The cult film “One Flew over the Cuckoo’s Nest” by Milos Forman, based on the novel by Ken Kesey, is a picture of extremely high psychological saturation. This movie can be considered a complex psychological metaphor embodied by the psychoanalytic models and concepts of the founders of psychoanalysis. The psychiatric hospital also acquires a certain metaphoricity in the main place of action; the clinic appears as a “stage,” thereby a space of consciousness where psyche dramas are played out. Although the plot parodies psychoanalysis, the action taking place on this “stage” is built on the same principle as Freud builds the structure of the human psyche.
Perhaps this parallel itself was not carried out deliberately but was reproduced under the algorithms inherent in the work of the subconscious, including Jung’s “collective unconscious.” The basis for the psychoanalytic analysis of the film is the structural model of Freud and the theory of Jung’s archetypes, the concepts of which are reflected in the plot, the characters, and their relationships.
Referring to the psychoanalytical structural model, Nurse Ratched personifies the super-ego, which Freud identified as an important element of the psyche. The super-ego is a repository of moral norms, standards of behavior, and those formations that form prohibitions for the individual (Sandler et al., 2018). It plays the role of limiting the activity of consciousness and unconscious actions. Opposed to her, the freedom fighter McMurphy should symbolize the opposing super-ego and the necessary accompanying “Id.” This presupposes thoughts rejected by consciousness, which are regarded as unacceptable.
From this point of view, the film’s plot reveals not so much the struggle of a tyrant and a tyrant fighter but a war of two feelings of pride. Ultimately, two neuroses or two extreme manifestations of neurotic consciousness collide. In this case, each of the two acts as an external projection of the contents, displaced from the consciousness of his antagonist, not recognized by each other (Jacobi, 2020). So, Randall is Nurse Ratched’s “Shadow,” as Jung uses the term. Likewise, the nurse herself is the object of the hated McMurphy’s projections.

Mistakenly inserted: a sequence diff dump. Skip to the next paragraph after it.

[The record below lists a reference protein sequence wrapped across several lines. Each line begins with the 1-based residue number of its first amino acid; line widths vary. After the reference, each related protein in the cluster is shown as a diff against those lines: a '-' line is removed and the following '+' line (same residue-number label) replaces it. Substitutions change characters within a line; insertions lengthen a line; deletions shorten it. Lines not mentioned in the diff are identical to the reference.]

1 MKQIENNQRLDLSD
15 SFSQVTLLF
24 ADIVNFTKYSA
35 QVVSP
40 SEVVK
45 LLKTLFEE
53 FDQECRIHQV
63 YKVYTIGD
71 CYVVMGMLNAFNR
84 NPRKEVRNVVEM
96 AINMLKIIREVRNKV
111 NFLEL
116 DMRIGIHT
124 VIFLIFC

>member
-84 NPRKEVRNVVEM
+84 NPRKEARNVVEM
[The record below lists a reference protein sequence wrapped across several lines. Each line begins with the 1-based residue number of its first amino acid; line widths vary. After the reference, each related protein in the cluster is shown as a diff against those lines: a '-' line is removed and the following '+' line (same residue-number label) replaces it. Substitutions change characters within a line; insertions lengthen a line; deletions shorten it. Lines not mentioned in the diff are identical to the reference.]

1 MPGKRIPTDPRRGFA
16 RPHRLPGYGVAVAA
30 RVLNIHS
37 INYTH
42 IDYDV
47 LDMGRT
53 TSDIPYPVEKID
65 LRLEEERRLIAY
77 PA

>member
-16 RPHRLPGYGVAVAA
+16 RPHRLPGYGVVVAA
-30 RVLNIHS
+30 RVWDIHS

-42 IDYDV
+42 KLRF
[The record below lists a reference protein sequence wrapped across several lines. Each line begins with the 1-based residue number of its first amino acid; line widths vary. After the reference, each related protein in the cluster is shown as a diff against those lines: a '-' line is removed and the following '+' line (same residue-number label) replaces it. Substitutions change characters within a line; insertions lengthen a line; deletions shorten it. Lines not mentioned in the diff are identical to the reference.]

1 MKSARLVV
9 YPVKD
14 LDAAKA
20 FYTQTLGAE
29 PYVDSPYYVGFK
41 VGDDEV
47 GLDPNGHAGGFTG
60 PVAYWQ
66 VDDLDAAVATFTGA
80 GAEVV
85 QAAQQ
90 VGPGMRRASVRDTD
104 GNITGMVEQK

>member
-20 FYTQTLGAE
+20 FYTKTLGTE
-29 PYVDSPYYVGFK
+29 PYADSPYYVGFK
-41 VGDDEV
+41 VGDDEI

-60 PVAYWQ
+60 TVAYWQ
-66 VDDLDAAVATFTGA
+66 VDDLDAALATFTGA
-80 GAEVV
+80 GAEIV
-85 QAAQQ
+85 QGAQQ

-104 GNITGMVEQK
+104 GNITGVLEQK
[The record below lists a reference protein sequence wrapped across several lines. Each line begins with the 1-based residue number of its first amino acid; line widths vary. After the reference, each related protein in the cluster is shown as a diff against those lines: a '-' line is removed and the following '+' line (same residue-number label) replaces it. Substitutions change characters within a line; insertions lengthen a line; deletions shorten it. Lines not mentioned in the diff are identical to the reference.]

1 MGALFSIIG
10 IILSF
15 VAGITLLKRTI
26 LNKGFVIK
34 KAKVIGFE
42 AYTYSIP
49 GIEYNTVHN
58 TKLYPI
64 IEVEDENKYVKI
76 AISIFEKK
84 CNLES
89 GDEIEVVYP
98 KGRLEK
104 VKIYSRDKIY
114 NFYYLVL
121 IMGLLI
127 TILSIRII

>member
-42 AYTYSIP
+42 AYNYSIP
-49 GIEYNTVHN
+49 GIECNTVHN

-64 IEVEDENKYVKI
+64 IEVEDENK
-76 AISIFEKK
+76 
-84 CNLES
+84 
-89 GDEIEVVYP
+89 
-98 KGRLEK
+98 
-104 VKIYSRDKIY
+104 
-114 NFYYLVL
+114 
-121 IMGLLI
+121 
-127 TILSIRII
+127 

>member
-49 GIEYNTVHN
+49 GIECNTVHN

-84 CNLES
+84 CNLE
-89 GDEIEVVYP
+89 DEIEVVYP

However, Freud also identified a third element of the human psyche within the framework of the structural psychoanalytic model. It can be assumed that for this psychic instance in the film, there is also correspondence, comparing with the Ego the image of one of the main characters – McMurphy’s friend. This is the patient-Indian Bromden, named the Chief, who represents a kind of golden means between common sense and a passion for freedom in the film.
Another character who attracts attention without ever appearing in front of the audience is Billy Bibbit’s mother, whose calmness Ratched blackmails him. A mother who managed to intimidate her child so much that he is ready to prefer death to her disapproval is a classic image of the Formidable Mother of the archetype reflected in Jung’s theory. If to look broadly, here, one can read the authoritarian image of the system, under the yoke of which the negotiation of the individual psyche reaches its apogee.
The dictatorial system is reflected in the image of secession as a whole, in which Nurse Ratched rules. Not only are the patients under her close supervision, but the doctor himself does not dare to argue with his sister and, at the same time, reflects on her autonomy. Turning to the psychoanalytic models of Freud or Jung, this rapture itself is a clear sign of a hidden and unconscious longing for freedom, of which he, like his patients, is deprived. Thus, using the models and concepts of the founders of psychoanalysis, the psychological side of the film can be analyzed.
Jacobi, J. (2020). Complex/archetype/symbol in the psychology of CG Jung. Princeton University Press.
Sandler, J., Holder, A., Dare, C., Dreher, A. U., & Wallerstein, R. S. (2018). Freud’s models of the mind: An introduction. Routledge.